Saturday, August 23, 2008

August 22 Flu Update

Questions are raised in New Zealand about the potential for a Tamiflu resistant flu.

A trial is now testing a universal flu vaccine.

CIDRAP with the story about bacterial infections during the 1918 pandemic.

A pilot program is underway to test insurance for farmers against livestock diseases.

Listen, its hard enough to get people to vote now, I don't recommend following this plan of giving flu shots at polling places.

Here's a review of a new book just out....A social history of influenza. Sounds interesting. The social aspects of influenza are the ones that fascinate me.

1 Comments:

At 11:13 AM, Blogger Wulfgang said...

Orange;

Your articles reveal there is cause for concern on two major fronts: the alarming and unexplained worldwide growing resistance of seasonal flu’s to Tamiflu, and the rampant disease situation occurring in Indonesia at the current time.

First, the near 100% H1N1 resistance to Tamiflu over the last 18 months and the evolution of the resistance throughout both northern and southern hemisphere’s in over forty countries, should be raising some serious alarm bells in the epidemiologic community. In addition, this raises the obvious question: how quickly will H3N2 and H5N1 start exhibiting the same rapid resistance ? (probably sooner than we realize) My own opinion is that this may be the one real underlying reason behind health minister Siti Supari’s refusal to release sample strains – they would reveal the extent of the resistance evolving there and account for their high mortality rates. My opinion: Oseltamivir is becoming ineffective there.

Second, the WHO needs to conduct a real fact-finding exercise and determine what exactly is going on with the alarming increases of “dengue hemorrhagic fever” (more misdiagnoses perhaps?) cases in Sumatra, AND the epidemic of bacterial pneumonia cases in Tangerang. The number of pneumonia cases in children in Tangerang has been increasing exponentially since 2006 (5,690 cases), in 2007 (7,695 cases) and in 2008 alone, there have over 500 cases of children under five years old reported each month since January. One has to wonder about the lack of adult statistics and what is truly happening, if this is data for only children under five years of age.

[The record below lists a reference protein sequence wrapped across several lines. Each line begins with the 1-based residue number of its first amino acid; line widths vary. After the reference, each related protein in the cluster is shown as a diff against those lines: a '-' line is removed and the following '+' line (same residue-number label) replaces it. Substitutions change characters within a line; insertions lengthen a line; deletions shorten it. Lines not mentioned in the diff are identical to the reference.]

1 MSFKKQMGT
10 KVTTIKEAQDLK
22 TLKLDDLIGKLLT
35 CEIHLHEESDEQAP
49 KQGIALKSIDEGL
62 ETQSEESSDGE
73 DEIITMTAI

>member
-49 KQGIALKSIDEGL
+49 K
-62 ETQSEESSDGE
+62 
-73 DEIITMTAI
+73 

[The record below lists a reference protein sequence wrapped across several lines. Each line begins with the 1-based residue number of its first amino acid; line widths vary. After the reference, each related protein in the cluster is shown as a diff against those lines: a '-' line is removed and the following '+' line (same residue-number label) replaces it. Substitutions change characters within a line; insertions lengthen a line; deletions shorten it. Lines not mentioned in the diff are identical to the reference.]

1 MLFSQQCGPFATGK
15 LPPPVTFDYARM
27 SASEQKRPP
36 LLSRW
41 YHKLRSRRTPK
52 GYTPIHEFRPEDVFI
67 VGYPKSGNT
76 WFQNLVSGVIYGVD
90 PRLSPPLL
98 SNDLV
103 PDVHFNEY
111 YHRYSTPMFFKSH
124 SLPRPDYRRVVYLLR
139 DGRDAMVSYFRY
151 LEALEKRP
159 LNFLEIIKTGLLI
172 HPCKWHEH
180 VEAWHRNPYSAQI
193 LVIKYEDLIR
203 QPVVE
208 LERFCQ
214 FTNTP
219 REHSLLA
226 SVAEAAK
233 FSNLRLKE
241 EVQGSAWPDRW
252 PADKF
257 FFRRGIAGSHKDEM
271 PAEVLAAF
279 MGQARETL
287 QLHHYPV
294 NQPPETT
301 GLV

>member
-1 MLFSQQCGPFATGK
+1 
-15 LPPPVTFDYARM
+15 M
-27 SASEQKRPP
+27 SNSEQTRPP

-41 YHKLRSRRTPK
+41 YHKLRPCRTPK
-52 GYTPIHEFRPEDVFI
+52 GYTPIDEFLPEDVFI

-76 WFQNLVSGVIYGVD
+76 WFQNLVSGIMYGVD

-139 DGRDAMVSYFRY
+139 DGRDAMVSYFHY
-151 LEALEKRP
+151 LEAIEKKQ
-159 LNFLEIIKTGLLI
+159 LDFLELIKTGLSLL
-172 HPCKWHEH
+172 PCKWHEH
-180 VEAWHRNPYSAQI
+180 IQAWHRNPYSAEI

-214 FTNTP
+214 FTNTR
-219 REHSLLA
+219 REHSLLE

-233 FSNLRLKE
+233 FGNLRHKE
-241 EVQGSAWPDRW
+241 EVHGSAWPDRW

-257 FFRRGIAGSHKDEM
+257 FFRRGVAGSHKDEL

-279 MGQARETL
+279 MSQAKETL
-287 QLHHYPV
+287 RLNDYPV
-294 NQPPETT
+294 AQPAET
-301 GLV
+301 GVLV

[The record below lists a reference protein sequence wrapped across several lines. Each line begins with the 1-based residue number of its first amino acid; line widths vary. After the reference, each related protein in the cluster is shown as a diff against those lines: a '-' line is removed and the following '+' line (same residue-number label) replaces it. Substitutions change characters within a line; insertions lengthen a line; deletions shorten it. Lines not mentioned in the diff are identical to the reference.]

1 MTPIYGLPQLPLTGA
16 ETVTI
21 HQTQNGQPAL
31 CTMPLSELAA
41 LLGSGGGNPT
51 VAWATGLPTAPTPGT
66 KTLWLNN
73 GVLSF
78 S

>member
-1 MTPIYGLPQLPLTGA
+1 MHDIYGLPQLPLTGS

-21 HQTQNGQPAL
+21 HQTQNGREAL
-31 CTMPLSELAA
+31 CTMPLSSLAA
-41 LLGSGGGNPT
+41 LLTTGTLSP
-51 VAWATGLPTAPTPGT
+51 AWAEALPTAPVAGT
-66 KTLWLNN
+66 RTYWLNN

In view of the fact that history suggest that the H1N1 1918 influenza virus caused an astounding 90% deaths due to invasive bacterial pneumonia and this was the single highest cause of death, I believe it is reasonable to question whether the sudden rise in pneumonia infections in youngsters in Indonesia might be related to a new mutated strain of H5N1, that Supari simply doesn’t want to acknowledge ? Sounds farfetched – but sometimes the most obvious is what is true. It could be that modern-day antibiotics are the only defense keeping Tangerang from becoming a killing zone.

I quote your CIDRAP article, “The authors suggest that, as in past pandemics, secondary bacterial pneumonia is likely to be the leading killer in the next pandemic – if it is caused by a human-adapted virus similar to those recognized since 1918”.

I guess what I am really questioning is this: are we in fact slowing seeing the formulation of the next influenza pandemic scenario beginning to shape up with these unexplained "bacterial pneumonia" and “dengue hemorrhagic fever’ epidemics in Indonesia ?

You might really get a chance to study social behavior if that’s the case, Orange. Maybe even publish a book better than Val Hennessy.

Wulfgang

 

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